Natalie Thodoropoulos poses Wednesday, March 1 with tulips she’s growing in the basement of her Paducah home.

PADUCAH — For Natalie Thodoropoulos, tulips are a lot of things.

A nostalgic memory of her grandfather’s farm in Equality, Illinois. An inspiration during a trip to The Netherlands a few years ago. A developing startup she hopes to turn into more of a full-time business.

“I have a strong emotional attachment to them,” Thodoropoulos said in an interview Wednesday, March 1.

Over the fall planting season, Thodoropoulos, founder of Tulip Lane Flower Farm, put nearly 40,000 bulbs in the dirt.

About 30,000 of those will be available at a new u-pick location in Metropolis Thodoropoulos plans to open for business in a few weeks.

“That is really what I wanted to do from the beginning, but I just didn’t have the space,” she said.

Until this season, Thodoropoulos only grew a few thousand flowers outdoors at her Fountain Avenue home in Paducah.

But during the fall, she started a new method, known as forcing, which allows her to grow the bulbs in staggered segments of close to 1,000, lengthening the blooming period to about 12 months.

Eventually, thousands more of the flowers will make their way into then out of her basement and into the hands of florists at Midtown Market.

The basement atmosphere allows Thodoropoulos to keep the plants cool — a setting they much prefer to the unseasonably warm winter that’s already caused some blooms to open too early.

“This is not really great for them,” she said of the weather that has reached into the 70s in multiple recent days.

“This is why I like forcing. It takes a little bit of the anxiety and unknown of weather out of it.”

While Thodoropoulos has always been attached to tulips, it was a recent trip to The Netherlands, particularly Keukenhof’s world-renowned tulip farm — that cemented her desire to start her own business.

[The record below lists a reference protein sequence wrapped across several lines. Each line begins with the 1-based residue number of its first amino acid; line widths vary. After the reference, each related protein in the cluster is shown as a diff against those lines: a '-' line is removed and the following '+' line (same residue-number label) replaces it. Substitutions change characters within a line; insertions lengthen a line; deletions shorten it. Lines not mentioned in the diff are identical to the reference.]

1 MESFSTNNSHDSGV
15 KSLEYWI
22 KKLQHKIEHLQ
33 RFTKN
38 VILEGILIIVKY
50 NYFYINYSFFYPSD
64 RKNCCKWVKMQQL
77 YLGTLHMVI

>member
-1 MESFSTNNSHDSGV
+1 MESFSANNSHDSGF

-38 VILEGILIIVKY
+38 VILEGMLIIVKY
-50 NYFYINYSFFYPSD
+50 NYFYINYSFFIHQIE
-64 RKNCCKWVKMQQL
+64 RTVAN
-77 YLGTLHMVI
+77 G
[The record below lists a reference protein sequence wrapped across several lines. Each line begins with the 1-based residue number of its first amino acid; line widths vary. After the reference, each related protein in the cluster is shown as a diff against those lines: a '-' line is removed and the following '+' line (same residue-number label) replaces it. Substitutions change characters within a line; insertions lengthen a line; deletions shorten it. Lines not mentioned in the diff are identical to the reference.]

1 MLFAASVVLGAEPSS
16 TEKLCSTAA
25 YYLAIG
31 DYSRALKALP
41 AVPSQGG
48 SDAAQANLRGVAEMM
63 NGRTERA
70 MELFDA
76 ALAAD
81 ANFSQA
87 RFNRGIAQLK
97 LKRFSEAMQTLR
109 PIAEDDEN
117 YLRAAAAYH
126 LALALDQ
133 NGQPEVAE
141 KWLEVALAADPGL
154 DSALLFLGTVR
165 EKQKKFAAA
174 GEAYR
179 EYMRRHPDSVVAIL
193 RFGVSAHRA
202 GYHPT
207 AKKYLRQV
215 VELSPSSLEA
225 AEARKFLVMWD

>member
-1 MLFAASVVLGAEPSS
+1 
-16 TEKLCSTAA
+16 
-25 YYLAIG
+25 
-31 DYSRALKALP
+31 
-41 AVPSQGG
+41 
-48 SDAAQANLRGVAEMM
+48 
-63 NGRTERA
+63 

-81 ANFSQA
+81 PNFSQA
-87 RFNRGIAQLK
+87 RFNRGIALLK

“It was amazing,” she said

“Like millions and millions and millions of flowers.”

Compared to the more than seven million blooms at Keukenhof, Thodoropouls said her 40,000 seem like “not that many.”

“It was great beginning research when I went,” she said, adding she sources all of her own tulips from The Netherlands.

Thodoropoulos presents at local gardening clubs, and often includes some of the history of the cut flower trade, particularly developments in the 1960s through the 1990s that brought inexpensive and exotic blooms to America, and hurt the domestic flower trade.

Now, she said, local growers try to specialize in varieties of flowers more interesting or fragrant than what’s normally found in grocery stores.

“There are ways to compete and stay relevant,” she said.

Thodoropoulos said she hopes to “scale up a little bit” and expand her business to working with more florists and individuals.

And while she said the business of growing can create stress and anxiety more than personal gardening, she loves sharing her favorite blooms with the community.

“They’re such a happy flower,” she said.

Updates on the u-pick location opening and more of Thodoropoulos’s flowers will be available on her website, tuliplaneflowerfarm.com and “Tulip Lane” social media channels.